In most states, students are required to have a high school diploma or an equivalent before enrolling in a state approved CNA program. Although most classes are designed by each individual state, most programs divide formal classroom training and clinical practicum (hands-on) to provide a graduate with basic nursing knowledge and patient care experience. Many programs require that the student maintain a flawless attendance record.
Typically, a CNA program will last four to twelve weeks, but check with your particular state to be sure of the length of time or hours they require. Part-time programs that meet a few times a week may be available in your area. Online courses may also help reduce the amount of time in a classroom due to the convenience of being able to work through online courses in your own home and at your own pace. Also, if you are enrolled in a nursing program, you may be eligible to take the certification exam after you have attended the nursing class for a specified number of hours.
The educational material is generally equivalent to a 12th grade level of high school. Some people have more difficulty learning the hands-on skills, such as working a blood pressure cuff, rather than learning the classroom portion. CNA classes are not easy, but universally, the majority of students do pass the course.
State-required education is designed to prepare the graduate for the nursing assistant certification exam. A candidate must pass the clinical portion (given by your instructor) and the written state exam. Once passed, the nursing assistant holds a state recognized certification. In addition, most states allow the graduate to work as a nursing assistant while waiting to take the certification exam. CNAs are in high demand and positions are often easy to secure.
Depending on your location, CNA programs may be offered at junior colleges, vocational and technical schools, local hospitals, nursing schools and government sponsored programs. Private technical programs in franchised organizations may also be offered, but tend to be expensive. Online training is also offered for those who wish to complete some of the classroom learning required for completion of their CNA program. It is imperative that you ensure the program you choose is approved by your state board of nursing or other authoritative entity responsible for certification.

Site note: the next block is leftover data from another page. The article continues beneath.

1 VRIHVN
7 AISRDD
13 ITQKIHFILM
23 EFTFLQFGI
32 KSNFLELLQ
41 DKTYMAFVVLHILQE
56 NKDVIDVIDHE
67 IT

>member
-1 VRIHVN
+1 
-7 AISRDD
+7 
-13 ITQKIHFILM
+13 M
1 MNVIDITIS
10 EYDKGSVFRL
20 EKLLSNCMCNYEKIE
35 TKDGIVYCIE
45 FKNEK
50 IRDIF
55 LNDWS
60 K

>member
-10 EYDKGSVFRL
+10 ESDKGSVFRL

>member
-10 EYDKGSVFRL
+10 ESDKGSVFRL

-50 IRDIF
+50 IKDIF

Among the skills and knowledge the skilled CNA will require, some programs include courses about:
- Medical terminology
- Patient rights
- CPR for healthcare professionals
- Documentation and communication skills
- Anatomy and physiology
- The roles and responsibilities for healthcare providers
- Infection control
- Legal issues for nursing staff
- Skin care of the patient
CNA training is a program that is accredited by the state and includes the classroom portion and the clinical component that provides hands-on experience for aspiring nursing assistants. Students learn basic nursing concepts in the classroom such as:
- Healthy diet and nutrition
- Anatomy and physiology
- Infection control
- Body mechanics and prevention of injury
- Skin and wound care
- Prevention of patient falls
- Care of surgical patients
- Patient care throughout the lifespan
- Medical terminology
Students also learn technical skills in the practice lab, a practicum in a hospital care setting and gain knowledge about safely assisting patients with activities of daily living such as:
- Dressing and undressing
- Meals and proper assistance with feeding
- Bathing and toileting
- Transfers and ambulation
- Light cleaning and room organization
- Patient assessment and documentation
- Report patient status to nurses and physicians
- Technical skills: Blood pressure, temperature, pulse
- Record fluid intake and output
- Collection of laboratory samples
Choosing a new career can be difficult, so before you enroll yourself into a CNA class you should consider the following questions to see if this is the right career move for you:
- Do you find healthcare interesting?
- Do you have the ability to learn about human anatomy and physiology?
- Are you comfortable around patients with terminal diseases?
- Do you have strong people skills?
- Do you have strong technical skills?
If your answer was yes to most, if not all of these questions, then a career as a CNA might be a good fit for you.
Most classes advertised as “free” are actually not classes. They are typically training resources that provide information for people pursing a career as a certified nurses assistant. If you’re thinking about taking a CNA classes and it’s advertised as free, make sure you check to see if it’s been approved by your State board of nursing and that it meets the requirements for your CNA certification.